GOP Sens. Lindsey GrahamLindsey GrahamCNN to host town hall featuring John McCain, Lindsey Graham Club for Growth launches ad targeting GOP tax writer Dem senator asks for 'top to bottom' review of Syria policy MORE (S.C) and Rand PaulRand PaulRand Paul rejects label of 'Trump's most loyal stooge' GOP healthcare plans push health savings account expansion Congress must reform civil asset forfeiture laws MORE (Ky.) on Sunday highlighted the split within the Republican party on the effect of the looming $85 billion in sequester spending cuts slated to take effect on March 1.
In interviews on "Fox News Sunday" Defense hawk Graham said the cuts would devastate the military, while Tea Party conservative Paul argued that the sequester is not really a cut at all in government spending.
"On his watch we are going to unravel the greatest military in the world,” he said. “Iran is watching us...we are allowing people to be slaughtered in Syria.”
Graham said that the Senate Democratic proposal to replace the sequester with more tailored defense cuts, farm program cuts and tax increases was laughable.
“Let's put Obamacare on the table,” he proposed.
Paul, however, was far more comfortable with allowing sequestration.
He said that while the across-the-board nature of the cuts is not ideal, the cuts are needed.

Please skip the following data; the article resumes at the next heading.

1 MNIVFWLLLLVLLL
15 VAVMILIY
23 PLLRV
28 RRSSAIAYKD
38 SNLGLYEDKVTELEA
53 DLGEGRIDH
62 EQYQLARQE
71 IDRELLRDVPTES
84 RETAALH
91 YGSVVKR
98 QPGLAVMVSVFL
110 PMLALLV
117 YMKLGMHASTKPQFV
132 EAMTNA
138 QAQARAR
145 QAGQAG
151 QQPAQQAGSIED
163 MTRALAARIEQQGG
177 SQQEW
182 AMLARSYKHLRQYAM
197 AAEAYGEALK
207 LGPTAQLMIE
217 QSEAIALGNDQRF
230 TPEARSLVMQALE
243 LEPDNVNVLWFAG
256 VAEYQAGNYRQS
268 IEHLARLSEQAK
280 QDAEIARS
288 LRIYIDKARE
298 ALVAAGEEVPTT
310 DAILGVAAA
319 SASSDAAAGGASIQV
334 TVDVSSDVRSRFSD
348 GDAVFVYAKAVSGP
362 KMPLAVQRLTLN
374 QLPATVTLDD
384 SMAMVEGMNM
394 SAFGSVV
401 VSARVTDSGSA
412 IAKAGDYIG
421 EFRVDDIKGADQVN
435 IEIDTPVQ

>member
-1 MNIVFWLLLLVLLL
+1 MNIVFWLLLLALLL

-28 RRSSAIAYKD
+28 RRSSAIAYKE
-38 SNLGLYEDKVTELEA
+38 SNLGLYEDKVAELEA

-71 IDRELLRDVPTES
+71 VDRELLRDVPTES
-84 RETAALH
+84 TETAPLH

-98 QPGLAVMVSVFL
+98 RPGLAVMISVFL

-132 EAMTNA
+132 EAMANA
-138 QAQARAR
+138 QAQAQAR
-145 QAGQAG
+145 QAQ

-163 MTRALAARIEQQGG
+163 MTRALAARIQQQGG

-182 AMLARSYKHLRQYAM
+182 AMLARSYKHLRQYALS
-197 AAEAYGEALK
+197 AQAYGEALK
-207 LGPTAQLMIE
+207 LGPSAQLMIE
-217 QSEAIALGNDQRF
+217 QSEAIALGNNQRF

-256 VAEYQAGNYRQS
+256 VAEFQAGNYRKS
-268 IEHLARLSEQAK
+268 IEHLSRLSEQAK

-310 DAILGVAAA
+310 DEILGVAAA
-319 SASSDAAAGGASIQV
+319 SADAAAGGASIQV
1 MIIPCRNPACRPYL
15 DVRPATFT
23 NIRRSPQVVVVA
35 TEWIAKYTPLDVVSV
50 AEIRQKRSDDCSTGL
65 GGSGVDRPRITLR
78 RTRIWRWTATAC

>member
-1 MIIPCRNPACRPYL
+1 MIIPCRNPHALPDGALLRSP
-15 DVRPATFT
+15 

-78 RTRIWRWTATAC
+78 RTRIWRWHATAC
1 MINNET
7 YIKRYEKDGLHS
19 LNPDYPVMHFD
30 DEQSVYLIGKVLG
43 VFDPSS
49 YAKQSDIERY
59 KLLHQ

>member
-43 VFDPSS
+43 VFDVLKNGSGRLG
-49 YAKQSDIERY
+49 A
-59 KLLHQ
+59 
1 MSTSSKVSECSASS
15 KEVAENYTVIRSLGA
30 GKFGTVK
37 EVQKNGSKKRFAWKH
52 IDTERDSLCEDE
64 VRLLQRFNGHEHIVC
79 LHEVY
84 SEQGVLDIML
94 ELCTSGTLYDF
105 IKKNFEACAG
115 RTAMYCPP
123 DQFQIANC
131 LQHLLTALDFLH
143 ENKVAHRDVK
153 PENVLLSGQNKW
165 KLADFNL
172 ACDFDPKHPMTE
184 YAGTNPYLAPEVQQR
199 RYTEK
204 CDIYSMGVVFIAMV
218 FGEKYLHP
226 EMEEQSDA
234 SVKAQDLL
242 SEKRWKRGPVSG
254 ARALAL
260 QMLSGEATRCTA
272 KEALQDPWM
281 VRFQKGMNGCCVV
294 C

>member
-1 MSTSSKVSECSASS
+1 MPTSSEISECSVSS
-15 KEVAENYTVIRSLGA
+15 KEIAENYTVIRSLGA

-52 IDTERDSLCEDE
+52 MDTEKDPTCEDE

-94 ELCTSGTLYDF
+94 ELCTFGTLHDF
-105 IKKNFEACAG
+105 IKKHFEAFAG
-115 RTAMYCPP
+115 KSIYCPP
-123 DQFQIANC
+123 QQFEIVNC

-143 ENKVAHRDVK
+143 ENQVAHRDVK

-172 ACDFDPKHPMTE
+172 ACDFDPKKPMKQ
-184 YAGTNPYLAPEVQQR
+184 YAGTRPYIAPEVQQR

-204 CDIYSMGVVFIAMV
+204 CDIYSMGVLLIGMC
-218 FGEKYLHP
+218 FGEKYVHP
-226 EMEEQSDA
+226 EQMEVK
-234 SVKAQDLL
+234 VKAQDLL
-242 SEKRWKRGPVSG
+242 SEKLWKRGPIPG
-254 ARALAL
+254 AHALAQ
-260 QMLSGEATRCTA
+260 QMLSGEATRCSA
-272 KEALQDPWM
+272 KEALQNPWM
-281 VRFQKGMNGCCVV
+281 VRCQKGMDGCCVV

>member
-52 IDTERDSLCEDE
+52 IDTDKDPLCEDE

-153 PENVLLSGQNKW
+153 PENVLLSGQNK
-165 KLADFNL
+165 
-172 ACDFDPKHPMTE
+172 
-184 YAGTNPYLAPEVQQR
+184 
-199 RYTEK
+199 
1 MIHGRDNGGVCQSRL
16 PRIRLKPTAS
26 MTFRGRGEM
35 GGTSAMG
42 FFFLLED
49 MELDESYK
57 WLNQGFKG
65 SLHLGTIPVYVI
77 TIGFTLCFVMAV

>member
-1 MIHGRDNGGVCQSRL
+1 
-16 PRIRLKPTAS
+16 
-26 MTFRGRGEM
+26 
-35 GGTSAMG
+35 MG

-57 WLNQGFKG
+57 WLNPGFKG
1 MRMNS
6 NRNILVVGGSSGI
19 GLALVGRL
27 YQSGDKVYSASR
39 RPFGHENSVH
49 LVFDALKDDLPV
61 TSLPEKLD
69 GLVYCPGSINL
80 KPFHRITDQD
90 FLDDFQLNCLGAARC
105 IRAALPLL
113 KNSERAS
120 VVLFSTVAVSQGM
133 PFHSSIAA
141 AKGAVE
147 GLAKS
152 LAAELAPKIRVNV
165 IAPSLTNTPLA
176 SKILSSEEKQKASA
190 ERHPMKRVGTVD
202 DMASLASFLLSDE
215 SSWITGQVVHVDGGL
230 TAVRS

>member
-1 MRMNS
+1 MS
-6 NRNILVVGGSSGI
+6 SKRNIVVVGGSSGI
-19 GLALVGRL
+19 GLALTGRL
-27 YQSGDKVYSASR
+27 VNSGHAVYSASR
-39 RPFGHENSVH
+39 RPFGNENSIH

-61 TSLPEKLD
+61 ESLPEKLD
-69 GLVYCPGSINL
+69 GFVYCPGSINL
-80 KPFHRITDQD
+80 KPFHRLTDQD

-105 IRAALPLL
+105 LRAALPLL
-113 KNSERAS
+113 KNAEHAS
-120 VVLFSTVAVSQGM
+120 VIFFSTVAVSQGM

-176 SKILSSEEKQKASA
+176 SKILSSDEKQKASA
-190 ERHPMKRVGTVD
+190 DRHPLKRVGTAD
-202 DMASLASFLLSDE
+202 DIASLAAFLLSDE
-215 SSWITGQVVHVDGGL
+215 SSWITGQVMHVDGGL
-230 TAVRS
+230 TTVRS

“Ideally we would have done the right thing and passed appropriation bills... the sequester is sort of a hammer,” said Paul.
But he added that the sequester and 8 years of similar cuts slated to take effect still leave spending on an upward path.
“The sequester is really a reduction in the rate of growth of spending, it is not a real cut in spending,” he said. “Even with the sequester, spending will still rise overall.”
Paul denounced Obama for listing new programs in his State of the Union address. and proposing to pay for them with tax increases. He added that attempts by Obama to paint the GOP as the party of protecting tax breaks for the wealthy were false.
“It is our job to explain to the public big government doesn't help the poor,” he said. “His massive debt causes prices to rise.”
Paul also told "Fox News Sunday" that he would only run for president in 2016 if he can win and that he will not decide on a possible bid until next year.